When school closes, the threat of childhood hunger rises. Whether it is a scheduled break or an unprecedented crisis—each time the doors close, 310,000 students who rely on free and reduced-price school meals are at risk of going without.
Summer is the toughest time of all, as school-age children face months away from the classroom. With the arrival of COVID-19, this great time of need came early and affected many more families than ever before. In response, Gleaners Community Food Bank quickly launched drive-up food distribution sites across the region. The work to reach kids in need helped Gleaners deepen relationships and find new partners, including Escuela Avancemos Academy in southwest Detroit where 100% of students are eligible for free and reduced-price school meals.
Due to facility restrictions, Escuela Avancemos Academy receives its meals through another local school in the area. Two days after Governor Whitmer ordered school buildings to close, the Academy was notified that it would not be receiving meals during the state of emergency. “I was so nervous—panicked. Our families rely on us. I was not sure what we would do,” said Stephanie Yassine, Executive Director. “Families would call, saying everyone had lost their jobs. That’s when I reached out to Gleaners.”
Gleaners launched a drive-up mobile food distribution site near the Academy, which operated from March through June. “Our school has about 300 students, and we saw more than 80% of our families come through the new distribution,” said Yassine. “These families have had to cut their internet and phone services in order to have money to pay rent. And what’s left? Food is the number one issue,” said Yassine. “The families I saw at the distribution were so thankful.”
In July, Gleaners expanded its food distribution by offering daily meals for kids at Meet Up and Eat Up sites across southeast Michigan, part of the Summer Food Service Program. Through this program, Gleaners provides breakfast and lunch to students enrolled in the Academy’s daily summer school. “Families rely on school to be able to eat. It’s something you don’t think about until an emergency like this happens,” said Dahime Gordon, Site Coordinator. “This is the first time the school hosted this summer program, and Gleaners has been a really big support. I’m not sure what parents would do if this wasn’t an option.”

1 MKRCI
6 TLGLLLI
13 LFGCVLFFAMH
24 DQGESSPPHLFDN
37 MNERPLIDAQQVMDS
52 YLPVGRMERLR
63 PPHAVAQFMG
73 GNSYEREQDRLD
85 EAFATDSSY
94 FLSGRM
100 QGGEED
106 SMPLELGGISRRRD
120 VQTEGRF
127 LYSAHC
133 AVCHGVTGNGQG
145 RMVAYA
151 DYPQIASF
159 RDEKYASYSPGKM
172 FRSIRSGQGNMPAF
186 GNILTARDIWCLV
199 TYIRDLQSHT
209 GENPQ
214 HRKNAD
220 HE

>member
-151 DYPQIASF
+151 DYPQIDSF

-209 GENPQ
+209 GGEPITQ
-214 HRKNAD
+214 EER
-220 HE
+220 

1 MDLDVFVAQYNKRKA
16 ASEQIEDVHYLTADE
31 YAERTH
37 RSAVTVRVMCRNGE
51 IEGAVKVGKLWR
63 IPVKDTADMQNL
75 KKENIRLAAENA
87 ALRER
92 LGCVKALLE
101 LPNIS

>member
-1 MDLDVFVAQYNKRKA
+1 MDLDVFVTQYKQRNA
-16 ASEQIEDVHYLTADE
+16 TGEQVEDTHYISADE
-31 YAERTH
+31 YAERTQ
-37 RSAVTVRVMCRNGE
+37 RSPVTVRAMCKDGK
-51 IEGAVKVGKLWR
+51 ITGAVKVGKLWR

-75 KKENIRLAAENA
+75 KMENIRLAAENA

While this summer is drastically different for families, it also brought a shift to Gleaners’ feeding sites. “The purpose of the Summer Food Service Program is to fill the gap for kids missing school meals,” said Deb Smith, Manager of Government Nutrition Programs at Gleaners. “This year, summer came early, and we have been working with the local government and partners to understand where the need is and how we can best help.” Gleaners has adapted distribution models to safely provide meals at existing and new partner sites. This year’s program aims to help kids and families stay safe and nourished—from on-site meal deliveries to fresh grocery pickups.
“This summer is especially hard for the kids. Often, they are dropped off at camp hungry,” said Carrie German-Wright, director of Summer Jam Day Camp in Detroit. Gleaners’ staff delivers daily meals and snacks for every camper, ages two to 14 years old, participating in the Monday-Friday programming. “Things look a lot different this year, and we can’t offer all usual activities,” said German-Wright, noting all the precautions the organization has put in place, such as wearing masks and social distancing. “To get the kids out of the apartments and exercising and eating full meals—that’s important. They really enjoy the meals—both breakfast and lunch. And I know their parents appreciate it too.”
In addition to stationary sites at schools and camps, Gleaners also provides meal deliveries in low-income areas. Three refrigerated trucks drive pre-scheduled routes across southeast Michigan, delivering daily meals to kids in need.
For the past six years and counting, Gleaners has delivered meals to kids at the Gateway Townhomes complex in Romulus. Pre-pandemic, Romulus school district’s rate for students who qualify for free or reduced-price school meals was 66% on average, with some schools reporting 85% or higher. “A lot of kids here at the complex and the surrounding areas do not have enough to eat—especially when schools shut down for the summer. This might be the only meal they will get for the whole day,” said Cathy McCoy, Property Manager. “It’s a comfort for kids. In the summer, their daily life is so different and unknown compared to the school year. Knowing that they can come get food means a lot to them.” McCoy is concerned about how the pandemic crisis may be affecting families in her community, yet she has reports seeing many of the usual kids show up for daily meals.
“Every child deserves a hunger free summer, and this year the need for our work to get food into the community is even greater,” said Smith. “Without dedicated food programs, many kids would spend the months away from school wondering where their next meal will come from. Together, we can help our kids have healthy meals all summer long.”
Give Kids in Need a Hunger Free Summer
To support Gleaners’ summer food distributions, you can donate to the Hunger Free Summer Plus campaign. Thanks to Citizens Bank and other generous donors—every gift made by September 7 will be matched! Just $1 provides six meals.
Find a Meet Up and Eat Up Site
Children and special needs adults ages 19-26 can receive nutritious meals at sites across Michigan. Visit Michigan Department of Education’s website to find a location near you.